In accord with this fact, we find the word aión used throughout the Greek Scriptures in both the singular form (denoting a single “age” or “eon”) and the plural form (denoting two or more “ages” or “eons”). We read, for example, of past eons (Rom. 16:25; 1 Cor. 2:7; 10:11; Eph. 3:9; Col. 1:26, Heb. 9:26), of a present eon (Matt. 12:32; 13:40; 24:3; 1 Cor. 2:6-8; Gal. 1:4), and of future eons that will follow the present eon (Mark 10:30; Matt. 12:32; 13:40; 24:3; Luke 18:30; Eph. 1:21; 2:7; Jude 1:25).[5] It’s also clear from what is said concerning the past eons that they are limited in number, for we read that there was a time before the eons began (1 Cor. 2:7; 2 Tim. 1:9; Titus 1:2). We also read of “the consummation of the eons” (1 Cor. 10:11; Heb. 9:26), which indicates that the succession of eons revealed in Scripture has an end as well as a beginning. In fact, it’s implied that there was at least one eon that transpired before “the mountains were born.”

This isn’t to say that God’s eternality (i.e., his transcendence of time) can’t be understood as implied in the expression “from eon unto eon.” For it is by virtue of Yahweh’s eternality and unchanging nature that he is able to be the God who is “from eon unto eon.” However, this fact about God’s nature is not being directly communicated by the use of the term olam. That is, olam does not, by itself, communicate the idea of eternality (whether it be the eternality of God or anything else). All that olam denotes is a period of time of unspecified duration (i.e., an eon, or age). And even if every past and future eon is ultimately of limited duration (as I believe to be the case), it would still be true to say that Yahweh is God “from eon unto eon” or “from age unto age.” This fact in no way implies that God’s existence is limited to the eons, or ages. Again, the fact that God is “from eon unto eon” implies that his existence transcends the time periods that are in view.

Not only does Psalm 90:2 make perfectly good sense when olam is translated as “eon” or “age,” but the use of the term “everlasting” actually results in unnecessary confusion, and decreases (rather than improves) the intelligibility of the verse. It should be obvious that an everlasting duration of time can’t be followed by another everlasting duration of time. This means that the first “everlasting” of which we read in Psalm 90:2 would have to be understood as referring to time stretching endlessly into the past (i.e., from a present “starting point”), while the second “everlasting” would have to be understood as referring to time stretching endlessly into the future (from the same present “starting point”).

However, the idea of time stretching back infinitely into the past is, arguably, incoherent. If the present time had been preceded by an infinitely long span of time, then we would have never “arrived at” the present time. It is, therefore, impossible for the present time to have been preceded by an infinitely long span of time. From this consideration it follows that time had to have had a beginning (which was, most likely, when God created the heavens and the earth “in the beginning”). Thus, the first use of olam in Ps. 90:2 can’t be understood as referring to an endlessly long (or “everlasting”) past duration of time. But if that’s the case, then neither occurrence of olam in Ps. 90:2 can refer to endless duration (for, again, an “everlasting” duration of time can’t be succeeded by another “everlasting” duration of time).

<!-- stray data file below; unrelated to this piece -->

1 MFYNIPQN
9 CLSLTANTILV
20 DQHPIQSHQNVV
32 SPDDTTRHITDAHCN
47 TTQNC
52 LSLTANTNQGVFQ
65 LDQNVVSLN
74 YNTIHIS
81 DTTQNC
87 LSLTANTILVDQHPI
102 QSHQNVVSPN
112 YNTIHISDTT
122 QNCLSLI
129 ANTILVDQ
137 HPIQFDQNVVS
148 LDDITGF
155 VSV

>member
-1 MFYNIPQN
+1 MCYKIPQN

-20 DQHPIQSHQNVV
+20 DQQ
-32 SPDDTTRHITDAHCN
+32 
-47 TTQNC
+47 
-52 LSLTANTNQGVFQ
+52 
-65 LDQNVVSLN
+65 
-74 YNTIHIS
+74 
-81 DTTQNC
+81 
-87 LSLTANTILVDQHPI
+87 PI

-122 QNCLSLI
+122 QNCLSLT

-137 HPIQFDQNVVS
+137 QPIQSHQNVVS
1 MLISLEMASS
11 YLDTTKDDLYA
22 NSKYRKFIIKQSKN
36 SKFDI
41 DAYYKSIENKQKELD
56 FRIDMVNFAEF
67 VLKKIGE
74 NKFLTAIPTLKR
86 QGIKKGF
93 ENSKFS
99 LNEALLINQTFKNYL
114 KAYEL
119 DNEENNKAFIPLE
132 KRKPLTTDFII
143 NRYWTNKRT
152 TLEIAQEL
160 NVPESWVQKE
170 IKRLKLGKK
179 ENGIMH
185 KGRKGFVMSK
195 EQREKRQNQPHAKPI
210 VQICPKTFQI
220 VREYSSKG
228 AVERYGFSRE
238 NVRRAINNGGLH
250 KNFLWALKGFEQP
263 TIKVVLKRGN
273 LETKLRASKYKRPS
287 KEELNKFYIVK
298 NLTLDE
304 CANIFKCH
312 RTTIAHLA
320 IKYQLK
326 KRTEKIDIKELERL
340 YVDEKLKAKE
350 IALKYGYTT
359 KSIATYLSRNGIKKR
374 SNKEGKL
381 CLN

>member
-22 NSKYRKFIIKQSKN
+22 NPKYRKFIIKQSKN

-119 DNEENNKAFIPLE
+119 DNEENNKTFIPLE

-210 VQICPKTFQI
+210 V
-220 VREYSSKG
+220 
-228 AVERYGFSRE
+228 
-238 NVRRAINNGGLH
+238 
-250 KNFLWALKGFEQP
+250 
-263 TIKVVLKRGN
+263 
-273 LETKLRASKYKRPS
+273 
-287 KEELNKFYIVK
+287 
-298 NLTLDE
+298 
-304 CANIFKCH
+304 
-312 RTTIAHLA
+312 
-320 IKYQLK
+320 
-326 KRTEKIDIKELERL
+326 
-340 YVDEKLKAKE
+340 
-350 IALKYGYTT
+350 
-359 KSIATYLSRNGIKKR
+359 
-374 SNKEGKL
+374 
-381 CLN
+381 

Now, keeping in mind the fact that the Hebrew noun “olam” simply means “age” or “eon” (or, when used as an adjective, “lasting for an age,” “pertaining to an age” or simply “eonian”), let’s now consider a more literal translation of Daniel 12:2. In Young’s Literal Translation, this verse reads as follows:

“And the multitude of those sleeping in the dust of the ground do awake, some to life age-during, and some to reproaches -- to abhorrence age-during.”

And in the Concordant Version of the Old Testament we read,

“From those sleeping in the soil of the ground many shall awake, these to eonian life and these to reproach for eonian repulsion.”

A commonly-raised objection regarding these more literal translations of olam could be expressed as follows: If the “repulsion” (or “contempt”/“abhorrence”) of which we read in Daniel 12:2 will only be temporary in duration, then wouldn’t it mean that the “life” of which we read will only be temporary as well? And if that’s the case, then wouldn’t it follow that those who are going to “awake to eonian life” are ultimately going to die?